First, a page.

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The NATEX consortium has published results from their free workshop, held in March, that was designed to help increase the awareness of bio-composites.
NATEX is a collaborative project funded by the European Commission 7th Framework Program. The project involves 17 partners from 8 European countries and has a total value of € 5M. The project runs from 2008 – 2012 and aims towards the development of aligned textiles from natural fibres that are suitable for use as high-strength reinforcing fabrics to produce structural composite materials and components.
The workshop was hosted by the Natural Fibres and Medicinal Plants (INFMP) at their headquarters in Poland, and provided participants with an overview of the projects’ aims and objectives.
NATEX’ say innovations in spinning natural fibres have an effect on the applicability of standard waiving techniques, and the development of bio-derivable resins greatly impacts the sustainability of natural fibre composites. In March 2012, a second workshop will be organised, oriented to the automotive sector.
“Most people are of the opinion that natural fibres such as hemp and flax can be used to produce yarns and ropes, applications in which they carry loads very well. When yarns are spun, the fibres tend to twist. Although twisted natural fibres make excellent yarns for clothing, a twisted fibre cannot carry over stress from a matrix as efficiently as a straight fibre does”, explains Mark Hughes, Professor at Aalto University of Science and Technology, Faculty of Chemistry and Materials, Department of Forest Products Technology in Finland.
NATEX explain, for structural composite applications, where load bearing capacity is important, straight homogeneous fibres are still preferred by most end-users. They say the tendency of natural fibres to swell due to moisture uptake, their weaker dimensional stability and flaws in the fibres compromise the performance of natural fibres in structural composite applications. In order to upgrade these performances, innovations in natural fibre modification and bio-composite production are essential and these challenges are addressed by partners in the NATEX-project.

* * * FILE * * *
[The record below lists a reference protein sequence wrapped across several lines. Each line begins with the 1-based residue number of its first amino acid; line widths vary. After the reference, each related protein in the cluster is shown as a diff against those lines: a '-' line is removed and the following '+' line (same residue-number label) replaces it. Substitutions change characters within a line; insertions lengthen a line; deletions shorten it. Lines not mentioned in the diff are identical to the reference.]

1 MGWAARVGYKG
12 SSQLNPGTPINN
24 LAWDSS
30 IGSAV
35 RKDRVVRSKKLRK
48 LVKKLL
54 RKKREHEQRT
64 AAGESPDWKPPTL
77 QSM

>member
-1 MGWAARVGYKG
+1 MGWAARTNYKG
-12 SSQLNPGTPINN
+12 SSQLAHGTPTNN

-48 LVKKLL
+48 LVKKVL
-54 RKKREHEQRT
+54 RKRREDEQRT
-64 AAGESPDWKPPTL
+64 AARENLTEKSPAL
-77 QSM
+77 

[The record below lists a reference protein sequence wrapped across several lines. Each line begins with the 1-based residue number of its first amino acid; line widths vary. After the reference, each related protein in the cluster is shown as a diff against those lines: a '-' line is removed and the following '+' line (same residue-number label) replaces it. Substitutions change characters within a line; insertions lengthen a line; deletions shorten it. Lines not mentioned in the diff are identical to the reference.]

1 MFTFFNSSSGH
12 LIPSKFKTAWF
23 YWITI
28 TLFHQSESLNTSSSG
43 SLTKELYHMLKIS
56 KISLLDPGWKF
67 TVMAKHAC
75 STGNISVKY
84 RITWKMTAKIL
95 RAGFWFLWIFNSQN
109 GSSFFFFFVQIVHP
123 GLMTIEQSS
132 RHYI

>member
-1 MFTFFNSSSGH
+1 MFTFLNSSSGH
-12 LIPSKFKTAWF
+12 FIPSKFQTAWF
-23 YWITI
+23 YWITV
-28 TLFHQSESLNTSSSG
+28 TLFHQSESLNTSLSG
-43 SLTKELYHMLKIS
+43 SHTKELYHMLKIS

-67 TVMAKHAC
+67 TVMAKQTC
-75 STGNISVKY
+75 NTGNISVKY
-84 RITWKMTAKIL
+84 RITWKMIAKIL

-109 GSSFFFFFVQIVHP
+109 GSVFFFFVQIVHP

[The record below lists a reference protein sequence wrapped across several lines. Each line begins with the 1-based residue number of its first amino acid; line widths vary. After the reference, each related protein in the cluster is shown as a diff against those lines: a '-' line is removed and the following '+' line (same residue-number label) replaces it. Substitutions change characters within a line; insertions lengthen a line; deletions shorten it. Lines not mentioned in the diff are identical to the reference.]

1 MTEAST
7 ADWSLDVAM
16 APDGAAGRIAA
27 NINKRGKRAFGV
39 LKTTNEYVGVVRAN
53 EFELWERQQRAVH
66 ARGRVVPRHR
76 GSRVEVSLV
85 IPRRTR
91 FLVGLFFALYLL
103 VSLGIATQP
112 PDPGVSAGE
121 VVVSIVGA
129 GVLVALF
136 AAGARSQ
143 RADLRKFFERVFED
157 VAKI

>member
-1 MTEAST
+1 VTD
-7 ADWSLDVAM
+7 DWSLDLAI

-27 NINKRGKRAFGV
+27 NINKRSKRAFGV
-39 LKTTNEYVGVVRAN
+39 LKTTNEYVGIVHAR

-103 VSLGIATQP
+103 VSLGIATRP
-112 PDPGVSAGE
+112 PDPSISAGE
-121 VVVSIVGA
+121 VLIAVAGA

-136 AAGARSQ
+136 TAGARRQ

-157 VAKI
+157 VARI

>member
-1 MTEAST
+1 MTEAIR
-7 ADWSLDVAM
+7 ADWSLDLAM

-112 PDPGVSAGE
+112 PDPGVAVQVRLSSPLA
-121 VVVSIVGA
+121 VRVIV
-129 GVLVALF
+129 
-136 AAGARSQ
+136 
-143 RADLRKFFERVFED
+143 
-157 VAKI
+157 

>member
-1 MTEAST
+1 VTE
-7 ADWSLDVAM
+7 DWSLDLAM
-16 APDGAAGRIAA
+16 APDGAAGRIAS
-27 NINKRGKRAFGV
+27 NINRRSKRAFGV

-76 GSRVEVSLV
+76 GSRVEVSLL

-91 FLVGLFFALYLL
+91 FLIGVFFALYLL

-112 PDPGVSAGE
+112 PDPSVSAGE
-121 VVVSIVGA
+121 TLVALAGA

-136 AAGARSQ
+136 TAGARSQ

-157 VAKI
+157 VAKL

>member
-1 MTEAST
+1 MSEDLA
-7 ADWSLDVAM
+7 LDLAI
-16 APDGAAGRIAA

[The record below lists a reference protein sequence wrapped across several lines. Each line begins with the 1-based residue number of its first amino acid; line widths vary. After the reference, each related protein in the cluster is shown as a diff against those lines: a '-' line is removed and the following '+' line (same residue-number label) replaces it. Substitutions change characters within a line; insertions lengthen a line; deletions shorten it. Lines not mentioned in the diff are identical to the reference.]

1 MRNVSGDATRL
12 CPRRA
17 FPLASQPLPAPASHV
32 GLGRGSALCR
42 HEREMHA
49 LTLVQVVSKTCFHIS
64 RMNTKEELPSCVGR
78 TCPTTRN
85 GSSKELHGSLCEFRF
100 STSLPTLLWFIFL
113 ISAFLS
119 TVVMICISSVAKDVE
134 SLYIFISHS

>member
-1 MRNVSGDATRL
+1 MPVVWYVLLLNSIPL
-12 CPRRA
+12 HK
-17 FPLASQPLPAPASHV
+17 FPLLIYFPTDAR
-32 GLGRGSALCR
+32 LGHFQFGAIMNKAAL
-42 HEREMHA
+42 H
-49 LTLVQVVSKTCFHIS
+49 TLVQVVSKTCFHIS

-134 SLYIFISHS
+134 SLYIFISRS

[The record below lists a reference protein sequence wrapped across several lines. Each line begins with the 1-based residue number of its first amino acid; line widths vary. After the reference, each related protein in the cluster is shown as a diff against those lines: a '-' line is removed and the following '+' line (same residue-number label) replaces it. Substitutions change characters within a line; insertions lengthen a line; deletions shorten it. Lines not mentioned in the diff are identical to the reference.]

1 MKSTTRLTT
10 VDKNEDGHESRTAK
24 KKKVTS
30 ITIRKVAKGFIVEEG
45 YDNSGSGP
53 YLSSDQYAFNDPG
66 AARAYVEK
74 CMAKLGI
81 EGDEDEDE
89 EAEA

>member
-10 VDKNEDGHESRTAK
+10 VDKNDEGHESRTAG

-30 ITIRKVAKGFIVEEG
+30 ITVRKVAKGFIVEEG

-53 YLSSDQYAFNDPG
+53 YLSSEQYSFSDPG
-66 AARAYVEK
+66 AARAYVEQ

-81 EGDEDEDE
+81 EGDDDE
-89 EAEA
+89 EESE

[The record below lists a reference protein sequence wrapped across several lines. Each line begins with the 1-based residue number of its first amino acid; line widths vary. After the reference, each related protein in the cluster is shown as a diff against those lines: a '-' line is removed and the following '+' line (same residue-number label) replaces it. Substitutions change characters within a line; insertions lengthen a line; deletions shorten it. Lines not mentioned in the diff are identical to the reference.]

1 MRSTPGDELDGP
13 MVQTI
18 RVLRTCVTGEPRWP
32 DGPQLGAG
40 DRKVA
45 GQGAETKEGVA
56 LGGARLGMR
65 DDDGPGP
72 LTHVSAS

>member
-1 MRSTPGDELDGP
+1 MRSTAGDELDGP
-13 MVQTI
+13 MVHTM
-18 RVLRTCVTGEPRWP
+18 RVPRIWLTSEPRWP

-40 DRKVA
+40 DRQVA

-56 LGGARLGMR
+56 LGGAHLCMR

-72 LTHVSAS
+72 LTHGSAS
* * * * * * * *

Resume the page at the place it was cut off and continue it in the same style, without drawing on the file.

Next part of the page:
The workshop was opened by Sergio Fito, Aimplas, Spain, who gave an outline of NATEX project. Sergio explained how the partners are working together, and which partners are in the consortium. The consortium has organisations involved covering the entire value chain of natural fibre composites.
Mark Hughes informed participants on the improvements of natural fibres by fibre modification. Kamila Dobies and Andrzej Grabowski, Safilin, a spinning and weaving mill of linen and hemp, explained how low twist spinning techniques can contribute to the success of natural fibres in composites. Malgorzata Zimniewska, Institute for Natural Fibres and Medicinal Plants, and Marek Radwanski, Ekotex, an ecological Polish spinner mill gave an overview on how the performance of natural fibre yarns can be increased. Morten Rask (Danish Technical University) explained how the fibre twist angle influences the fibre mechanics.
Lorena Requena from Piel SA, a 3D-textile producer in Spain, presented test results of 3D woven fabrics with natural fibresm, and illustrated the potential of bio-composites with case studies on real life applications. Wouter Geurts , European Composites Industry Association, highlighted the findings of Formax related to the use of natural fibres on 2D weaving machines for composite fabrics, explaining that the challenges are mainly related to the limitation of fabric weight and fibre defects, frequently induced during the spinning process. Margarethe Goedel, Chemo, producer of storage containers presented two case studies on a cover of a grid-container and a motor-cover made with natural fibre composites.
In his presentation on ‘new fully bio-based composites’ Thomas Pohl, IVW, the composites institute in Germany, informed the participants on natural fibre prepregs with furan thermoset resins. TransFuran Chemicals, a company located in Belgium, developed furan thermoset resins which can be used in combination with natural fibres, thereby yielding a 100% renewable composite material. The furan thermoset resin is bio-renewable and it can be derived from biomass via a chemical pathway.
Luc Ruys, Centexbel, a Belgian Textile research centre presented another FP7 project, Bioagrotex, which aims at the development of high-end textiles based on natural fibres and biorenewable polymers.
The next NATEX workshop will take place in March 2012 with a focus on the automotive sector.
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